It is a time-honoured tradition among hackers to sneak a little Easter Egg into their work. Some of them engraved their name onto a circuit board, or named variables after their lovers. One enterprising fellow hid a pornographic photo of a prominent actress into an assets folder. Little Potato Baby liked to dream big; so she implanted a rather obvious backdoor into her firmware. The backdoor was quickly found and she was quickly fired.
And so now she sat, damp and miserable, in the cold Beijing night. The spectral glow of police drones flying overhead mixing with the neon lights of gaming parlours and laser-projected adverts for cosmetic surgery. If she'd got her timing right, the central server would shortly send the command to reboot this bicycle. And, if her obfuscated backdoor hadn't been found, she'd have root.
A single LED on the bike's torso began to flick on and off. Uplink established.
It blinked faster.
Across her wrist-display a friendly-looking penguin appeared and was quickly consumed by scrolling text. For several minutes the boot process steadily made progress until, abruptly, the text vanished. The screen went blank. All she could see on the screen was her own reflection. Tired eyes. Acne scars. Hair that had once been dyed but was now the colour of an OLED screen tuned to an insufficient voltage. She screwed up her nose and wondered if this was really the face of someone who could hack a single bicycle? Let alone a fleet.
The wait was agonising. She didn't dare breathe. She traced each freshly-soldered wire to make sure it went to the right junction. A minute passed. Another. The screen remained stubbornly blank.
A crude animation of a potato rolled across the screen. She was in.
CIAI realised that the weakest link of their food delivery network was people. People were unreliable and prone to sickness. They argued with customers and ate half the food before it had been delivered. They were expensive. The autonomous bicycle was none of those things. The bikes darted through the streets carrying their payloads without complaint. After a successful trial in a suburb, CIAI fired every single driver in Beijing and rolled out their new fleet - all built with army surplus.
The Z9Y-PANDA-VISION chip was designed to perform rapid identification of people on the battlefield. In a couple of nanoseconds it could determine whether a human was in its intercept path. If the human had a heartbeat and was within a certain distance, it sent a signal. Usually to a trigger. But, with a couple of lines of code, it was easily repurposed into a collision avoidance system.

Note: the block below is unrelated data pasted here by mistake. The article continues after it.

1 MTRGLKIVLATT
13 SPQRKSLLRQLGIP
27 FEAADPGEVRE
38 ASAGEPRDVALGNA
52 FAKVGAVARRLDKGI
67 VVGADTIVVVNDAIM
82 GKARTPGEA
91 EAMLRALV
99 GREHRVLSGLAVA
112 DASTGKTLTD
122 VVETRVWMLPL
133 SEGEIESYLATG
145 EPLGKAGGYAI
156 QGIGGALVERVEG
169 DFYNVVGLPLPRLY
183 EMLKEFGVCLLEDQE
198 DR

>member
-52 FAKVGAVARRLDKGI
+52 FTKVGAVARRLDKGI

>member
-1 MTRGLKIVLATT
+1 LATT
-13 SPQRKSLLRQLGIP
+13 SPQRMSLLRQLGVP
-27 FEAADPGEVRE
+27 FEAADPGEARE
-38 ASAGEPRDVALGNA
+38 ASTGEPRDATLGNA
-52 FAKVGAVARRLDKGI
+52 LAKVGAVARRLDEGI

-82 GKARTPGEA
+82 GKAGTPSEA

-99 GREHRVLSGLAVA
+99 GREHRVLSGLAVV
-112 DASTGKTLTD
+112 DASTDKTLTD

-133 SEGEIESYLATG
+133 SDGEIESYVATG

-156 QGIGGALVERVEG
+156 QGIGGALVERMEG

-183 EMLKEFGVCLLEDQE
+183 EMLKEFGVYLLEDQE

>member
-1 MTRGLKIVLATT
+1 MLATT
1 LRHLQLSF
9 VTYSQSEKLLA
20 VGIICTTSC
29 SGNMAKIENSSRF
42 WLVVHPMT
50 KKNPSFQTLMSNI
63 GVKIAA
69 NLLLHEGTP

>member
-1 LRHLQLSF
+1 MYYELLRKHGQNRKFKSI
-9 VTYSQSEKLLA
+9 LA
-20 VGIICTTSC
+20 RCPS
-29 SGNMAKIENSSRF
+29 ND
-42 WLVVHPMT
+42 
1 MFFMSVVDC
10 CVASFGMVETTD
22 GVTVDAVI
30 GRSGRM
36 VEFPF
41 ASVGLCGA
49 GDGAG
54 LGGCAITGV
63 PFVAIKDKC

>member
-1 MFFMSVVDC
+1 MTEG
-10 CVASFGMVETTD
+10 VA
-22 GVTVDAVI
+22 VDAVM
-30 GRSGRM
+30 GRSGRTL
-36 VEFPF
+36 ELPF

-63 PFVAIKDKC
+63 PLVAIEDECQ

The RIGHTEOUS-HAWK@X5 was more than just a gyroscope. Through a range of sensors, it could tell a drone where it was, where it was going, what the upcoming terrain was, and perform full spectral analysis of its motion and path. An essential component in any drone, plane, or rocket. And when soldered into a bicycle, it stopped it from falling over.
Microcrystaline solar nano-tubes were a miracle. A few hours in direct sunlight was enough to charge a remotely-operated surveillance platform. When the same substance was sprayed over a bike, it charged the ultra-lightweight batteries to give enough power for a few kilometres of travel. And those ultra-light batteries hardly ever exploded.
The radio uplink was originally designed to transmit from a soldier's helmet up to a constellation of satellites. A bristle of tiny antennae tuned in to the faintest of signals at a variety of wavelengths. Perfect for delivering recon data to a troop - or delivery instruction to a bike.
Grace's hackathon had crammed all this and more into a convenient embeddable package. Dozens of military microprocessors working in harmony - each and every one running Little Potato Baby's embedded rootkit.
The rain began to ease off. She straddled the bike. Usually it would ask for her fingerprint, verify her account with a central server, and then ask her to speak her desired destination. Instead, the tiny speaker let out a few strangled beeps and fell silent. Little Potato Baby's hack was nearly complete. She whistled two low tones and one slightly more shrill. The bike's LED lighting blinked in surprise at this new instruction. Paused for the merest second, and then sped her away into the night.
She was now the Eternal Goddess of every single bicycle in Beijing.
Wiring in the override was tedious, nerve-shaking work. The discarded pile of broken bicycles was testament to every failure. A dozen scavenged scrap units littered the hackspace, each broken in its own special and unique way. But this newest bicycle was the key. The hacked ultra wideband array could impersonate the signal from the central server. Now the firmware was free, it was free to lie. And that's what Little Potato Baby bade it do; lie.
The next morning she told the bicycle to roam around the neighbourhood broadcasting the firmware hack and instructing all its new acolytes to follow it back home. This was the riskiest part of the endeavour. It wasn't particularly usual to see a line of bikes playing follow-the-leader. People often compared them to ducklings following their mother as they rode in convoy down the streets. But seeing 100 bikes proceeding single file down the road was unusual. A few videos went viral as perma-shocked influencers tried to whip up fear of a machine uprising, but CIAI had the censors shut them down. Just a temporary glitch, they claimed.